Common Cause Asks DOJ to Investigate Possible Conflict of Interest With Scalia and Thomas

The public advocacy group Common Cause sent a letter to the Justice Department today to investigate whether or not Supreme Court Justices Antonin Scalia and Clarence Thomas should have recused themselves from the infamous Citizens’ United ruling last year. This week marks the one year anniversary of the landmark 5-4 court ruling that gave corporations the green light to flood political campaigns with as much cash as they choose.

But could the case be overturned due to impartiality on behalf of a few Justices? Common Cause hopes so. President and CEO of Common Cause, Bob Edgar, released the following statement today on the possible conflict of interest:

“Common Cause, which I’m privileged to lead, has asked the Justice Department to investigate whether Supreme Court Justices Antonin Scalia and Clarence Thomas should have recused themselves from the landmark Citizens United vs. Federal Election Commission case last year because they may have attended secret retreats where lobbying and political strategies were developed by some of the biggest players in the 2010 elections.

A year ago this week, Scalia and Thomas supplied critical votes in the 5-4 Citizens United decision that was of particular importance to two politically active billionaire brothers, Charles and David Koch. Charles Koch, president of Koch Industries, the nation’s second largest privately-held firm, and brother David have spent tens and perhaps hundreds of millions of dollars over the years on conservative political activism. The Koch-sponsored group Americans for Prosperity has been critical to development of the Tea Party; it promised last year to spend $45 million on the Congressional midterm elections.”

As Lee Fang from Think Progress has extensively covered, Scalia and Thomas have been featured speakers at Koch-sponsored events over the last few years. At these meetings, the attendees and speakers discussed ideas to fund conservative front groups, political campaigns, and conservative media. Also in attendance were captains of industry from across America, as well as numerous folks from the U.S. Chamber of Commerce. Fang had the rare opportunity to perform an on the spot interview with David Koch recently, where he was unable to answer a question about the Citizens’ United ruling.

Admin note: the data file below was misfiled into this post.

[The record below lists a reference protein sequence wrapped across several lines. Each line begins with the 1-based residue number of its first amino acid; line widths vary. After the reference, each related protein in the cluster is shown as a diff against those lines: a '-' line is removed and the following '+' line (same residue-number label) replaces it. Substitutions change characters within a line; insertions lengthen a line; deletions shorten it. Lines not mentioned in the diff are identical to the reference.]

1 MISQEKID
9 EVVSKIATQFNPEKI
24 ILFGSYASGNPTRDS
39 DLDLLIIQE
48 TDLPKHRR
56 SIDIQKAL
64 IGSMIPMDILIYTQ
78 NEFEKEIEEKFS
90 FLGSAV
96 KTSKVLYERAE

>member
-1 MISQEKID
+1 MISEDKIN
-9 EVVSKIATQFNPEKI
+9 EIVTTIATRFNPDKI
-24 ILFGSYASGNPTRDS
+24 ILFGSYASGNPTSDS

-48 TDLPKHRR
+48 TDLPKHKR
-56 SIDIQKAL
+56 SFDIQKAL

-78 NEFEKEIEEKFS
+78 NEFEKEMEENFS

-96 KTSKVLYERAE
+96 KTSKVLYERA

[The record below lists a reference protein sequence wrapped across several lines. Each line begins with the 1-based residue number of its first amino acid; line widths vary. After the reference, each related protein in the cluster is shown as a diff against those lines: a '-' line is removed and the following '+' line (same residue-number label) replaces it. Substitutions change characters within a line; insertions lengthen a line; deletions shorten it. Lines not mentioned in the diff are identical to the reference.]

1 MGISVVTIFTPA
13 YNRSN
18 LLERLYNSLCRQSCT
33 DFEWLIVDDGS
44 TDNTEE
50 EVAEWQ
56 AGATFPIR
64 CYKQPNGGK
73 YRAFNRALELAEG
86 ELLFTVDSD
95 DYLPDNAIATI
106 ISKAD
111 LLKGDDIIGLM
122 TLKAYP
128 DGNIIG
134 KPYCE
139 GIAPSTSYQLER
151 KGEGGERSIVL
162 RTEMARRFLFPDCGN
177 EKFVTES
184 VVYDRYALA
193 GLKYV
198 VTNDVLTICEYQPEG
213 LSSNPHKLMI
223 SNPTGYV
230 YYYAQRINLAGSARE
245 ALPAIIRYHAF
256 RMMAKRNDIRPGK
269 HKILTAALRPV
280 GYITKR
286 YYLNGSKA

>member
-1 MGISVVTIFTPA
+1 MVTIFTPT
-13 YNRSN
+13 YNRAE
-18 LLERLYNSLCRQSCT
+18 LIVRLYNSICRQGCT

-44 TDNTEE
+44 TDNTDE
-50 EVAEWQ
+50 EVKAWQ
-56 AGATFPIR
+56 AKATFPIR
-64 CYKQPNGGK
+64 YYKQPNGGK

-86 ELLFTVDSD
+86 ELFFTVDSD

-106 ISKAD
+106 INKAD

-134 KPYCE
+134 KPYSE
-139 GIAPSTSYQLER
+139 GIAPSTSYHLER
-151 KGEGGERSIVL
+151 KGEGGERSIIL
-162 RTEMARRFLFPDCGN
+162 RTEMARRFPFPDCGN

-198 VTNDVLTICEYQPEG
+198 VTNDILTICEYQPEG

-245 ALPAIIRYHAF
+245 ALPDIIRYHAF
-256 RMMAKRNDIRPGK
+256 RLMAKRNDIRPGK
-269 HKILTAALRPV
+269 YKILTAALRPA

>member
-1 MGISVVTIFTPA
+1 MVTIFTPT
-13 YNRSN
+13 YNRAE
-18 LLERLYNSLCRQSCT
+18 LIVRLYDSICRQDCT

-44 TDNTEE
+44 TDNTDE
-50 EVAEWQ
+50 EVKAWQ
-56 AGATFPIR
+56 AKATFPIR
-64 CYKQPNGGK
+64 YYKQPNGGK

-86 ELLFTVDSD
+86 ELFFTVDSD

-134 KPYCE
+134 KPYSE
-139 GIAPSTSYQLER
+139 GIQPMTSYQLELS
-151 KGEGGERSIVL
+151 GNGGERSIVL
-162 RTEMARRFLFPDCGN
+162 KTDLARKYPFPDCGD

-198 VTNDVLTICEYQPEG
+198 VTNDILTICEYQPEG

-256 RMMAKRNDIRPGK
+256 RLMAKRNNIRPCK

The Koch-Scalia-Thomas connection is what Common Cause says is the biggest conflict of interest in the case. Edgar’s release continues:

“The ruling prompted a flood of corporate spending on the 2010 midterms, the “unprecedented level of support” celebrated in Charles Koch’s letter. The non-partisan Center for Responsive Politics reports that corporations and other “independent” donors put nearly $300 million into contests for the House and Senate; tens, perhaps hundreds of millions more went into races for governor and state legislatures.

More than $135 million of this money came from organizations like the U.S. Chamber of Commerce that aren’t required to disclose their donors. And the lion’s share went to candidates who share the Kochs’ distaste for government regulation of businesses.”

The conservative connections of the Supreme Court go even deeper, as Fang has reported that even Justice Samuel Alito has attended a right wing gathering put on by The American Spectator.

If there is one thing that the Republicans are very good at, its packing the courts. For example, the first judge in the country to strike down part of the healthcare reform law - Judge Henry Hudson - has worked directly with every Republican administration in the last 3 decades. While the Citizens’ United challenge from Common Cause is definitely a great start, it highlights the overall problem with the conservative judiciary in America - A problem that, if left unchecked, will give corporations and GOP insiders like the Kochs a safe haven from legal responsibility.